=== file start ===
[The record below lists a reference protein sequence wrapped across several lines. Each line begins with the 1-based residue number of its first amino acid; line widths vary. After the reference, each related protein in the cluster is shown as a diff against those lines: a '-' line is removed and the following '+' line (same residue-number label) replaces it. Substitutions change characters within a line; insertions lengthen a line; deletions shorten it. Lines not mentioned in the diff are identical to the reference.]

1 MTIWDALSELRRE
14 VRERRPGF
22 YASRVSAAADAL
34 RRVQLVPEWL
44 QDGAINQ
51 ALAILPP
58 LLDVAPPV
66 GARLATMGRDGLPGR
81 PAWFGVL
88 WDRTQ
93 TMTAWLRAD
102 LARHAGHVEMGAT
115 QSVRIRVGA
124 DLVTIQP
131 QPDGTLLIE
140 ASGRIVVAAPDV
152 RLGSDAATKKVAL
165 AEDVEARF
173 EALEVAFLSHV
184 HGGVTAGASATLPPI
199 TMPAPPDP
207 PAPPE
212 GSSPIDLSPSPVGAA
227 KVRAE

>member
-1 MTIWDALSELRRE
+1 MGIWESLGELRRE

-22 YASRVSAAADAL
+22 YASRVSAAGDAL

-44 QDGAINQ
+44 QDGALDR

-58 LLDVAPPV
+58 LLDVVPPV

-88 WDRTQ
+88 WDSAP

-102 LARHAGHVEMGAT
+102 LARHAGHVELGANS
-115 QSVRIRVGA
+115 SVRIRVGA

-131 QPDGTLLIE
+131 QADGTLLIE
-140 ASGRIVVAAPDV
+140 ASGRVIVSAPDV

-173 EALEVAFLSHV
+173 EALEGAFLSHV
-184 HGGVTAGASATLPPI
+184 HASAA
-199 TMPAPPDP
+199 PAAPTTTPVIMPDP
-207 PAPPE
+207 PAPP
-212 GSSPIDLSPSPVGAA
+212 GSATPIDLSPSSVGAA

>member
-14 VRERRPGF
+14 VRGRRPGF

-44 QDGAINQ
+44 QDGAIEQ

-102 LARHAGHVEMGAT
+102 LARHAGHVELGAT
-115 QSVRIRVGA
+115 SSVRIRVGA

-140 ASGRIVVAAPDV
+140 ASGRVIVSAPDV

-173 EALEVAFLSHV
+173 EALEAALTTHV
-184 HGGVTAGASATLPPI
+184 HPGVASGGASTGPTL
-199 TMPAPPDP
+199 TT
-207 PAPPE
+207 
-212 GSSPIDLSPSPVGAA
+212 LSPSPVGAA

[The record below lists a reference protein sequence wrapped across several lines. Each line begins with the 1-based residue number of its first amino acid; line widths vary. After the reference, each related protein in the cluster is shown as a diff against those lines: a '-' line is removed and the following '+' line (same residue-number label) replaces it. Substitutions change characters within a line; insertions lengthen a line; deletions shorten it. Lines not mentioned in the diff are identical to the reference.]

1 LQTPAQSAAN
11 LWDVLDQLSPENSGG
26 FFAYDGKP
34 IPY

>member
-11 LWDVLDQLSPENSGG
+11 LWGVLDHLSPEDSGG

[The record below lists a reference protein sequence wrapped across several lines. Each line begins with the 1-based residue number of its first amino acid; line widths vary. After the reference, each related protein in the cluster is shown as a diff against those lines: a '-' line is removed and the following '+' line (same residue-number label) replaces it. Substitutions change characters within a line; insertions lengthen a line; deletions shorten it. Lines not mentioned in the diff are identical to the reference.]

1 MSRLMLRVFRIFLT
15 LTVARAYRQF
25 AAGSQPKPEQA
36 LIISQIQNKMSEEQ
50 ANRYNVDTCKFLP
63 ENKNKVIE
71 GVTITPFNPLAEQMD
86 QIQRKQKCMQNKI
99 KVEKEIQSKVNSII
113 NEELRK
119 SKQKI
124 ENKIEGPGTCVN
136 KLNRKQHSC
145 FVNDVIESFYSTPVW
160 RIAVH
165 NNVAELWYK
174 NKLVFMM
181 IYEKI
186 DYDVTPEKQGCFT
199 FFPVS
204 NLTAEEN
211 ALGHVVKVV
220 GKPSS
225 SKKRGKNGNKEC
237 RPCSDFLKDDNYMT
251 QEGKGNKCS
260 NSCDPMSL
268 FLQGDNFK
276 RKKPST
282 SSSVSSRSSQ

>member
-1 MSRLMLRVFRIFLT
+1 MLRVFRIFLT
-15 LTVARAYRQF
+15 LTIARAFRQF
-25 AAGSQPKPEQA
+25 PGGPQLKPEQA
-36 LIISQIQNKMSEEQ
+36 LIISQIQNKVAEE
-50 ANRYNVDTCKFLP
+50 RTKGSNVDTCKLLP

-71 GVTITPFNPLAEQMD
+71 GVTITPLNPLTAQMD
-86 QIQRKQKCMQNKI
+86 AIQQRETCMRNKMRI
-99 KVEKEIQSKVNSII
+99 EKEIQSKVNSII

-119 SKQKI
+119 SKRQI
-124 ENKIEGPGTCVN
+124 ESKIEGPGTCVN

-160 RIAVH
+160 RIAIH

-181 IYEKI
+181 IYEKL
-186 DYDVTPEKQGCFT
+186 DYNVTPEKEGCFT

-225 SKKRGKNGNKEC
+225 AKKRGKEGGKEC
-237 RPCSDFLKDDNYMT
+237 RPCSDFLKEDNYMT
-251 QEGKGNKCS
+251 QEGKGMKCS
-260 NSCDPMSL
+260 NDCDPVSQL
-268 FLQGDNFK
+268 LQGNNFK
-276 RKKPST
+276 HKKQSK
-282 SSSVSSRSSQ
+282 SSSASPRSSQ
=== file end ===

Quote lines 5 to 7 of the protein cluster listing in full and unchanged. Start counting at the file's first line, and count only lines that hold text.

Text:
34 RRVQLVPEWL
44 QDGAINQ
51 ALAILPP